2021 ICD-10-CM Code T26.1

Burn of cornea and conjunctival sac

Version 2021
Non-Billable Code

Not Valid for Submission

T26.1 is a "header" nonspecific and non-billable diagnosis code code, consider using a code with a higher level of specificity for a diagnosis of burn of cornea and conjunctival sac. The code is NOT valid for the year 2021 for the submission of HIPAA-covered transactions. Category or Header define the heading of a category of codes that may be further subdivided by the use of 4th, 5th, 6th or 7th characters.

ICD-10:T26.1
Short Description:Burn of cornea and conjunctival sac
Long Description:Burn of cornea and conjunctival sac

Code Classification

Specific Coding for Burn of cornea and conjunctival sac

Header codes like T26.1 require more digits to indicate the appropriate level of specificity. Consider using any of the following ICD-10 codes with a higher level of specificity when coding for burn of cornea and conjunctival sac:

  • T26.10 - ... unspecified eye
  • T26.10XA - ... unspecified eye, initial encounter
  • T26.10XD - ... unspecified eye, subsequent encounter
  • T26.10XS - ... unspecified eye, sequela
  • T26.11 - ... right eye
  • T26.11XA - ... right eye, initial encounter
  • T26.11XD - ... right eye, subsequent encounter
  • T26.11XS - ... right eye, sequela
  • T26.12 - ... left eye
  • T26.12XA - ... left eye, initial encounter
  • T26.12XD - ... left eye, subsequent encounter
  • T26.12XS - ... left eye, sequela

Tabular List of Diseases and Injuries

The Tabular List of Diseases and Injuries is a list of ICD-10 codes, organized "head to toe" into chapters and sections with guidance for inclusions, exclusions, descriptions and more. The following references are applicable to the code T26.1:


Use Additional Code

Use Additional Code
The “use additional code” indicates that a secondary code could be used to further specify the patient’s condition. This note is not mandatory and is only used if enough information is available to assign an additional code.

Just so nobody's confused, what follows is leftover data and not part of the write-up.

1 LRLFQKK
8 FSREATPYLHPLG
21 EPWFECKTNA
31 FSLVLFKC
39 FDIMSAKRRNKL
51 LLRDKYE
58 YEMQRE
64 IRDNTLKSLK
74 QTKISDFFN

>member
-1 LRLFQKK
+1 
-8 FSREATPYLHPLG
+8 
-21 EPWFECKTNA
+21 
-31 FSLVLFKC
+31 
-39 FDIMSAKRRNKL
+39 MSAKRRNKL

Index to Diseases and Injuries

The Index to Diseases and Injuries is an alphabetical listing of medical terms, with each term mapped to one or more ICD-10 code(s). The following references for the code T26.1 are found in the index:

Information for Patients


Burns

A burn is damage to your body's tissues caused by heat, chemicals, electricity, sunlight, or radiation. Scalds from hot liquids and steam, building fires and flammable liquids and gases are the most common causes of burns. Another kind is an inhalation injury, caused by breathing smoke.

There are three types of burns:

Burns can cause swelling, blistering, scarring and, in serious cases, shock, and even death. They also can lead to infections because they damage your skin's protective barrier. Treatment for burns depends on the cause of the burn, how deep it is, and how much of the body it covers. Antibiotic creams can prevent or treat infections. For more serious burns, treatment may be needed to clean the wound, replace the skin, and make sure the patient has enough fluids and nutrition.

NIH: National Institute of General Medical Sciences


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Corneal Disorders

Your cornea is the outermost layer of your eye. It is clear and shaped like a dome. The cornea helps to shield the rest of the eye from germs, dust, and other harmful matter. It also helps your eye to focus. If you wear contact lenses, they float on top of your corneas.

Problems with the cornea include

Treatments of corneal disorders include medicines, corneal transplantation, and corneal laser surgery.

NIH: National Eye Institute


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Eye Injuries

The structure of your face helps protect your eyes from injury. Still, injuries can damage your eye, sometimes severely enough that you could lose your vision. Most eye injuries are preventable. If you play sports or work in certain jobs, you may need protection.

The most common type of injury happens when something irritates the outer surface of your eye. Certain jobs such as industrial jobs or hobbies such as carpentry make this type of injury more likely. It's also more likely if you wear contact lenses.

Chemicals or heat can burn your eyes. With chemicals, the pain may cause you to close your eyes. This traps the irritant next to the eye and may cause more damage. You should wash out your eye right away while you wait for medical help.


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Code History

  • FY 2021 - No Change, effective from 10/1/2020 through 9/30/2021
  • FY 2020 - No Change, effective from 10/1/2019 through 9/30/2020
  • FY 2019 - No Change, effective from 10/1/2018 through 9/30/2019
  • FY 2018 - No Change, effective from 10/1/2017 through 9/30/2018
  • FY 2017 - No Change, effective from 10/1/2016 through 9/30/2017
  • FY 2016 - New Code, effective from 10/1/2015 through 9/30/2016 (First year ICD-10-CM implemented into the HIPAA code set)